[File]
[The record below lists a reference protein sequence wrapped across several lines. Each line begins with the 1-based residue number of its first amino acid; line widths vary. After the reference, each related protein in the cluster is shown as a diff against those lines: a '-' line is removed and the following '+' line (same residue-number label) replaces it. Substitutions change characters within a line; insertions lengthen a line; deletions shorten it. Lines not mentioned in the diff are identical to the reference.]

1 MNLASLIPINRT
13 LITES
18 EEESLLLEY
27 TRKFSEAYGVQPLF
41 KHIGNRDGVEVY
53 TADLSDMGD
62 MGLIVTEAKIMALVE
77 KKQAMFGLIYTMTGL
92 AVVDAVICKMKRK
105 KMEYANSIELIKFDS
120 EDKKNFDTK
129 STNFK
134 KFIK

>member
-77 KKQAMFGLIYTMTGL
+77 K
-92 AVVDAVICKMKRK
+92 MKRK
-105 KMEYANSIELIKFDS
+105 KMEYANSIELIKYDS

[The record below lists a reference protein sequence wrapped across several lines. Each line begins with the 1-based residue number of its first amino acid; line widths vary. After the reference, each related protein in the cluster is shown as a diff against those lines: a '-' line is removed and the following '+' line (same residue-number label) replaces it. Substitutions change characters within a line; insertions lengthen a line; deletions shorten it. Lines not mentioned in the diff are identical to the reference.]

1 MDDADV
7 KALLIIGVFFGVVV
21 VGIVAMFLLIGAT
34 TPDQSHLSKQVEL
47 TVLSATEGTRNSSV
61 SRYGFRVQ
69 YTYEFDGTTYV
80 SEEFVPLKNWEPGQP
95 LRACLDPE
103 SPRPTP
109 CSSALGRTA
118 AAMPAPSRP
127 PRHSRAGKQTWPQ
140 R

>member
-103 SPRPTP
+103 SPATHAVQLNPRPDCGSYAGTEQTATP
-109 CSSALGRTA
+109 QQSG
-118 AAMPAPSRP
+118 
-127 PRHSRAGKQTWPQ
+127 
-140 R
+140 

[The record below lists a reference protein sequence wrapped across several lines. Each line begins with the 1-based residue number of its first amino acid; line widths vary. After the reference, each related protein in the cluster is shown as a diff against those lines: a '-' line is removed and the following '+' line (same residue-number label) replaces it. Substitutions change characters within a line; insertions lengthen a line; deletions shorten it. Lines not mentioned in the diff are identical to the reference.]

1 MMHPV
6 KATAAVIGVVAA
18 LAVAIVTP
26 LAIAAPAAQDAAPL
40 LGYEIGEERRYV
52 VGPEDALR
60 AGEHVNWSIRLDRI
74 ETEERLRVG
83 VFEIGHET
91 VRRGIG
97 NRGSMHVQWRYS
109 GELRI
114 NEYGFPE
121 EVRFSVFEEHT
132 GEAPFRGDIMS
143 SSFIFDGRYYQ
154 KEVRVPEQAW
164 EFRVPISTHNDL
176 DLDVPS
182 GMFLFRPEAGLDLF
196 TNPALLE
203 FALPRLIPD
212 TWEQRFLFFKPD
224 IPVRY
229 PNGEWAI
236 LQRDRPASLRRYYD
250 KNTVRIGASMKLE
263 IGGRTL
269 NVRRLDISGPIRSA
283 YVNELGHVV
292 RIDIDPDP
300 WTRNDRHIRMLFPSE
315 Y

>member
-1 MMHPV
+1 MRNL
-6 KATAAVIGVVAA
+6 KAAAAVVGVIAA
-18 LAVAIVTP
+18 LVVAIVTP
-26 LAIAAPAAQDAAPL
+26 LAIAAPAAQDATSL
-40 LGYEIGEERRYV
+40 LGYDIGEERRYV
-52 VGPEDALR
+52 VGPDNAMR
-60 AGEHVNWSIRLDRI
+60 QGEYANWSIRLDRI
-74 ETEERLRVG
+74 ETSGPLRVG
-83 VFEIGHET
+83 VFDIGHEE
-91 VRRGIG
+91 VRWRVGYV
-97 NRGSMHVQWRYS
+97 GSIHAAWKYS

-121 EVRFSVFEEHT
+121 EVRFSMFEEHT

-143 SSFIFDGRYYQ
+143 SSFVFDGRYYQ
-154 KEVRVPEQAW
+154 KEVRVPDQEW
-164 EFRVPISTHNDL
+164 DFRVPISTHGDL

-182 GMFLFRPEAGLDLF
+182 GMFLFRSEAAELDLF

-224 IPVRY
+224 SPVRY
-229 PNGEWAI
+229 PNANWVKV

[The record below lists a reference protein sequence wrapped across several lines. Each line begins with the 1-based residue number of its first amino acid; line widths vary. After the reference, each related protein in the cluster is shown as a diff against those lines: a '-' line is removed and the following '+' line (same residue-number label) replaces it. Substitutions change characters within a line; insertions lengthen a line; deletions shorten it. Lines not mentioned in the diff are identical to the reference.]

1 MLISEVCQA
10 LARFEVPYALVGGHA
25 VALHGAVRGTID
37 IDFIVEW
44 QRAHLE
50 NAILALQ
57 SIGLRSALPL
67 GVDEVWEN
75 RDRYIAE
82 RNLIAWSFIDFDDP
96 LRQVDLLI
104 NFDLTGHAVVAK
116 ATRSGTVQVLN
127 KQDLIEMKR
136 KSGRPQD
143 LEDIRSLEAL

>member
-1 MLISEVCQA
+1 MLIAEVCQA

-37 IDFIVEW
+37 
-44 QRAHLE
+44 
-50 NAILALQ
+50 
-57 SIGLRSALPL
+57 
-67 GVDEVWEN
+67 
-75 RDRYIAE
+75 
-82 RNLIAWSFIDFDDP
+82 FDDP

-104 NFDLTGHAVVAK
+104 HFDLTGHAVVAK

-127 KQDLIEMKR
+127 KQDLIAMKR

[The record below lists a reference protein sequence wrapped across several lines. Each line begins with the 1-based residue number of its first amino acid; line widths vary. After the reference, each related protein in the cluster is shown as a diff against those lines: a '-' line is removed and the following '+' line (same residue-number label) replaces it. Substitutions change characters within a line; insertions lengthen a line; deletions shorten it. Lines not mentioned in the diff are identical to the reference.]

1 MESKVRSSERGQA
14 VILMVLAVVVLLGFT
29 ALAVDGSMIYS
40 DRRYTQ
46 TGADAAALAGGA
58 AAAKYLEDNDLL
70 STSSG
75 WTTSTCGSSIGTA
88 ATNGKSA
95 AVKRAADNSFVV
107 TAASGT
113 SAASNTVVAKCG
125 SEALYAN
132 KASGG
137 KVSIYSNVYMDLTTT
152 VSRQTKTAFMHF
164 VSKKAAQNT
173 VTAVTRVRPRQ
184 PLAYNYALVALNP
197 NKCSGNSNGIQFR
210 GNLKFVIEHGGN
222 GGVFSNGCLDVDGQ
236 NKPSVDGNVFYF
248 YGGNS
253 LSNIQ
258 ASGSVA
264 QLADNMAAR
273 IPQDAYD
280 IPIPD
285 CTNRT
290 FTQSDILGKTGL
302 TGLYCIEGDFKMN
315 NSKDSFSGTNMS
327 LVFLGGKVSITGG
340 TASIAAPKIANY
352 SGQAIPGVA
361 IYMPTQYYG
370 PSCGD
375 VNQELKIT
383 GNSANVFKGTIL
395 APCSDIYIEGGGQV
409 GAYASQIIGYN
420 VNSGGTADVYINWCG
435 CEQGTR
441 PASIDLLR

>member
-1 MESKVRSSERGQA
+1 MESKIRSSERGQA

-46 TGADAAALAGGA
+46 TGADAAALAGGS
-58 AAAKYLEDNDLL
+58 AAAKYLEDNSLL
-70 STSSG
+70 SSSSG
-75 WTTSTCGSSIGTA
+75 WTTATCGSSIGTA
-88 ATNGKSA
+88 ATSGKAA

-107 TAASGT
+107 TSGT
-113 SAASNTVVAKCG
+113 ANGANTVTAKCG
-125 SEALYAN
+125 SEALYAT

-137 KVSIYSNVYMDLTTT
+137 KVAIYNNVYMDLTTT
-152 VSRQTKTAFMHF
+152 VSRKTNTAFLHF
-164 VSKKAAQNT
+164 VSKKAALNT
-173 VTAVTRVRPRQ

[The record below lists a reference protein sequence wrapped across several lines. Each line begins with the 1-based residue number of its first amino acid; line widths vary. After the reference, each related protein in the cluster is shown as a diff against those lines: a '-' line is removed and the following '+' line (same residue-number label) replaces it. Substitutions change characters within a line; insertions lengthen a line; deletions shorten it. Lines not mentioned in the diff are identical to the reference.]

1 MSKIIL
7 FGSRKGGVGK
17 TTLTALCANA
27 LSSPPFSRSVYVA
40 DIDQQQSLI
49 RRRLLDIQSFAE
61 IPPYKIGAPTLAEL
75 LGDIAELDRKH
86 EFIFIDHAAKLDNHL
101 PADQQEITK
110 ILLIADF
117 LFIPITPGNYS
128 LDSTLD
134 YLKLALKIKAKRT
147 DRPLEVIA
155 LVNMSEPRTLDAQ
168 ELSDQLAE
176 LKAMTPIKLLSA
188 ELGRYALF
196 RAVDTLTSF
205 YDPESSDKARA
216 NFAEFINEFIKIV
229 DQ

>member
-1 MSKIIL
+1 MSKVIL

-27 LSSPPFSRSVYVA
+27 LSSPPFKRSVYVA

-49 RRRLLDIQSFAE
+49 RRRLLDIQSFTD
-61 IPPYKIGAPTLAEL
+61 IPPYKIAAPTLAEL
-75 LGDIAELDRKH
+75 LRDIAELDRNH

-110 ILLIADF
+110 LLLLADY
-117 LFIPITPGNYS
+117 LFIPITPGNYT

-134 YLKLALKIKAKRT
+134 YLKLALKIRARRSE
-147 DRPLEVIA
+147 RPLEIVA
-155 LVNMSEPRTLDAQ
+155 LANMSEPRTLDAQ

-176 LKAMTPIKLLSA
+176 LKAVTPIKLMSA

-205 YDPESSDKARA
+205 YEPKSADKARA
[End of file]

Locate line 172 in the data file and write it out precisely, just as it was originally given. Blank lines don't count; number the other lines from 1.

137 KVSIYSNVYMDLTTT